MIT Computer Science & Artificial Intelligence Lab
Karaoke is a system for low-latency metadata-private communication. Karaoke provides differential privacy guarantees, and scales better with the number of users than prior such systems (Vuvuzela and Stadium). Karaoke achieves high performance by addressing two challenges faced by prior systems. The first is that differential privacy requires continuously adding noise messages, which leads to high overheads. The second challenge lies in generating sufficient noise in a distributed system where some nodes may be malicious. This talk focuses on how Karaoke solves the first challenge using optimistic indistinguishability: in the common case, Karaoke reveals no information to the adversary, and clients can detect precisely when information may be revealed (thus requiring less noise). Our prototype of Karaoke achieves a latency of 6.8 seconds for 2M users which is 5x to 10x better than Vuvuzela and Stadium.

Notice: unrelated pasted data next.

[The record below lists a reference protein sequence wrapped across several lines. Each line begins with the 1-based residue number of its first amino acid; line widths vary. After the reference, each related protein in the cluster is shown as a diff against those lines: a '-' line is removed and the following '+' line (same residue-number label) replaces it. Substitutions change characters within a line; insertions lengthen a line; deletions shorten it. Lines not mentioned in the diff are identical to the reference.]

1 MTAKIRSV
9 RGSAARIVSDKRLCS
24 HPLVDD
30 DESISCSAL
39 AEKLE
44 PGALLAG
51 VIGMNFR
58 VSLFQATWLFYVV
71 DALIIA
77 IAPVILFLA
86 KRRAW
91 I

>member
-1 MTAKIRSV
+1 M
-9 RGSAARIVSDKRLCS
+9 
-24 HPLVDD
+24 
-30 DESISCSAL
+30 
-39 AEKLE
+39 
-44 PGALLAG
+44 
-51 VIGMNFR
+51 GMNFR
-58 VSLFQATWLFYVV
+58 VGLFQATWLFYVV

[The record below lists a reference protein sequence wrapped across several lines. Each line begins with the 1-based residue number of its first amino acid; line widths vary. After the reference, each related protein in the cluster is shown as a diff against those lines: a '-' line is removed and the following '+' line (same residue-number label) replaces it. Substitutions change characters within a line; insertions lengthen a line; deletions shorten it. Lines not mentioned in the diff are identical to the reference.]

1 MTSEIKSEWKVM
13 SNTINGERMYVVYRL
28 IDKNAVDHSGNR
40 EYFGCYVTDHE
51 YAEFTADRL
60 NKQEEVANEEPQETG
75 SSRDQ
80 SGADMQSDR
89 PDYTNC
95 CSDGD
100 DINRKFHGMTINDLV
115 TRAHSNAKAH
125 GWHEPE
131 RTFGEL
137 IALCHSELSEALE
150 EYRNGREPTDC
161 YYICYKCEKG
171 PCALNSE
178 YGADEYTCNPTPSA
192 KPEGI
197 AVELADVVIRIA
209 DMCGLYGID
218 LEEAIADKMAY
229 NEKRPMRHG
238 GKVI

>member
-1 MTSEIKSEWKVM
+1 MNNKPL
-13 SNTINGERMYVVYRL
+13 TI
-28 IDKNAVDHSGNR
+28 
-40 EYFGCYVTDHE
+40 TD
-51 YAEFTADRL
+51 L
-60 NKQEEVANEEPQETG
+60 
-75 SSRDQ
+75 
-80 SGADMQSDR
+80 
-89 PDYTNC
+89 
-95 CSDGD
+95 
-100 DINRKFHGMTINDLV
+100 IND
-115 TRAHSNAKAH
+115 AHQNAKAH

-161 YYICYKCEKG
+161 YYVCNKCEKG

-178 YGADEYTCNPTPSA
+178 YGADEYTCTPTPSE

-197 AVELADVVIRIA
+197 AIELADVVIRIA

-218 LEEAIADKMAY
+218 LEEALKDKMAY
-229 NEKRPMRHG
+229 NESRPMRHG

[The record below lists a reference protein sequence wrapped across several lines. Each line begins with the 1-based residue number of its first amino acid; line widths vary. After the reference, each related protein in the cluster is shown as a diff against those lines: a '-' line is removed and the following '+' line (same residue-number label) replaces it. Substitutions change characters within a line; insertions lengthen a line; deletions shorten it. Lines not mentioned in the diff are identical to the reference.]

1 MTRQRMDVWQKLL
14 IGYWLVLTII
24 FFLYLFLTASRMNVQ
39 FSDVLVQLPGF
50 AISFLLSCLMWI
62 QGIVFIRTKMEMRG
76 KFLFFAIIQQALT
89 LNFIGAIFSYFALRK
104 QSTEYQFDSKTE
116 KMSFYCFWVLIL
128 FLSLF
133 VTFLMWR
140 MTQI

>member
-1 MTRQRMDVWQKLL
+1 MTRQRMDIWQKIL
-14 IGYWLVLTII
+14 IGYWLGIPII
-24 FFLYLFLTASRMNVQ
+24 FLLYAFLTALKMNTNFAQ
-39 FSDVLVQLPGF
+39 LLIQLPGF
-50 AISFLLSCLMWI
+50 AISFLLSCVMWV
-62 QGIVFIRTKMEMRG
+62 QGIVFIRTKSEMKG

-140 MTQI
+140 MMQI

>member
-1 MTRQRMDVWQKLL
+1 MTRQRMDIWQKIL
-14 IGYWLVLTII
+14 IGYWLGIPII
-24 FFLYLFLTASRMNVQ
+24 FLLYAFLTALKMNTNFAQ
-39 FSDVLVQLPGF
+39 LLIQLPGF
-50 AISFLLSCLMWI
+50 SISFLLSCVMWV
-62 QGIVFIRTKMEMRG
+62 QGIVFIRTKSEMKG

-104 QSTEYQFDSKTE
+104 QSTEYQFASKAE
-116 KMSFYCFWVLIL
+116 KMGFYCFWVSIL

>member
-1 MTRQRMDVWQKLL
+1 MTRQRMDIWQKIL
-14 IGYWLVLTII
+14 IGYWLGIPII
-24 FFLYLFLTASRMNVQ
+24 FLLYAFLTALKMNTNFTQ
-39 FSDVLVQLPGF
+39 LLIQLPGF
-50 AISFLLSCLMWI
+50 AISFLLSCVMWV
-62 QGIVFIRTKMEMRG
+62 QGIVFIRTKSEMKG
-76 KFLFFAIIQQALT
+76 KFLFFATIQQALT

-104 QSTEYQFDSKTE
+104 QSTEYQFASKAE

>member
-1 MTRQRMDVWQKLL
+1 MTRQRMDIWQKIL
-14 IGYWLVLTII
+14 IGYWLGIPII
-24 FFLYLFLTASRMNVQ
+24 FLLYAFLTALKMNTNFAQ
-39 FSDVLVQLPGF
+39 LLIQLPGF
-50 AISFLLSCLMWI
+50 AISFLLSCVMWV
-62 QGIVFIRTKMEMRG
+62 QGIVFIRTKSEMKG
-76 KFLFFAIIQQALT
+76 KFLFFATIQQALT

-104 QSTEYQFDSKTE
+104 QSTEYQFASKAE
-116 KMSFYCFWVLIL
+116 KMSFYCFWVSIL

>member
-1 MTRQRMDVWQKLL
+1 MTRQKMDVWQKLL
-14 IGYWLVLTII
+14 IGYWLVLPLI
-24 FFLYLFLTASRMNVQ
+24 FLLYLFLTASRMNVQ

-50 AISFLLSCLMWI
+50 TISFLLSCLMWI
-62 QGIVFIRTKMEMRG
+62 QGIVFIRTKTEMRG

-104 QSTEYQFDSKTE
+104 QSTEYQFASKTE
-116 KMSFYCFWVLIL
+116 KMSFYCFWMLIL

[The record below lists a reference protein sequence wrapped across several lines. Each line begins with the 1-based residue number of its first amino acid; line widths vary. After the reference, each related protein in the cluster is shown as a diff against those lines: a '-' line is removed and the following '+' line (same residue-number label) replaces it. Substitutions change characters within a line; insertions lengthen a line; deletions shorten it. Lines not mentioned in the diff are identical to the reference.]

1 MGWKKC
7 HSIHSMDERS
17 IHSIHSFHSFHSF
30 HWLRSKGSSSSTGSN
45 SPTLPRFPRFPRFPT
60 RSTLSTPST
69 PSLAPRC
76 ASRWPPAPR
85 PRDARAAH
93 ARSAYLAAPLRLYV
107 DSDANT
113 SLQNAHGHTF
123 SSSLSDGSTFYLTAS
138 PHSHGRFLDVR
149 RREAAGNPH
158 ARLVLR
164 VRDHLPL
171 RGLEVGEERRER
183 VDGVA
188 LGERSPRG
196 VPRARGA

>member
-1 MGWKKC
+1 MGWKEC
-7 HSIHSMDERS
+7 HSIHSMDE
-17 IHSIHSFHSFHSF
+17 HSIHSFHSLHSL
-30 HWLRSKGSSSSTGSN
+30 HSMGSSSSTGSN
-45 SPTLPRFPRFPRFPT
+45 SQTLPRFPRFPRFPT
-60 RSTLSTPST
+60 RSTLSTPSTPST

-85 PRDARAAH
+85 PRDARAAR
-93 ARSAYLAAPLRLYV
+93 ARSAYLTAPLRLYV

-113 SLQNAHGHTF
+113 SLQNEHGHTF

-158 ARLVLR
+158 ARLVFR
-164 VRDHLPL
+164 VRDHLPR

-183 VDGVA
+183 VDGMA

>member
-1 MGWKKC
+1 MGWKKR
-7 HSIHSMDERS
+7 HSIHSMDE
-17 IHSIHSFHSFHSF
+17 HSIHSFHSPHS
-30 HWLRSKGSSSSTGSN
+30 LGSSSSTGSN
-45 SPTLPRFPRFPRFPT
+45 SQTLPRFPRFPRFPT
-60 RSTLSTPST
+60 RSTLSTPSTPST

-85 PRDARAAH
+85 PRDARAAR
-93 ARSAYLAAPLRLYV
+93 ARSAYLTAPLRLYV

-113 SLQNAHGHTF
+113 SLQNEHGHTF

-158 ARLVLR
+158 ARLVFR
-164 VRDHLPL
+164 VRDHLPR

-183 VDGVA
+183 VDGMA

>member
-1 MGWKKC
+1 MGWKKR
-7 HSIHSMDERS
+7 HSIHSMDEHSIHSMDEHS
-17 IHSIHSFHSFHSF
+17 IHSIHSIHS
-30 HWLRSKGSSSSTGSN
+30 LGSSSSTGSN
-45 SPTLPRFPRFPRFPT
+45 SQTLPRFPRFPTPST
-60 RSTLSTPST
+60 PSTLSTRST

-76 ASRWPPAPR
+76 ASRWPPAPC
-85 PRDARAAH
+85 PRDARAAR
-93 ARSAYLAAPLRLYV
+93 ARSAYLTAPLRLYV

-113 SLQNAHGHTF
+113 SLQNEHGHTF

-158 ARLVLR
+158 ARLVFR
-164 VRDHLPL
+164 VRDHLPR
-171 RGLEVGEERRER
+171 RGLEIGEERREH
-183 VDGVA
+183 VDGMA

This event is part of the CyLab Distinguished Seminar Series.
David Lazar is a graduating Ph.D. student at MIT CSAIL, advised by Nickolai Zeldovich. His research in systems security has focused on the problem of metadata privacy: how can two users communicate over the internet without anyone finding out about it? The systems he's built, including Vuvuzela, Alpenhorn, and Karaoke, take an approach based on differential privacy to provide strong metadata protection without sacrificing performance. David is in the process of deploying his work at https://vuvuzela.io. David is also an aspiring mountain climber and training for the Chicago Marathon in 2019.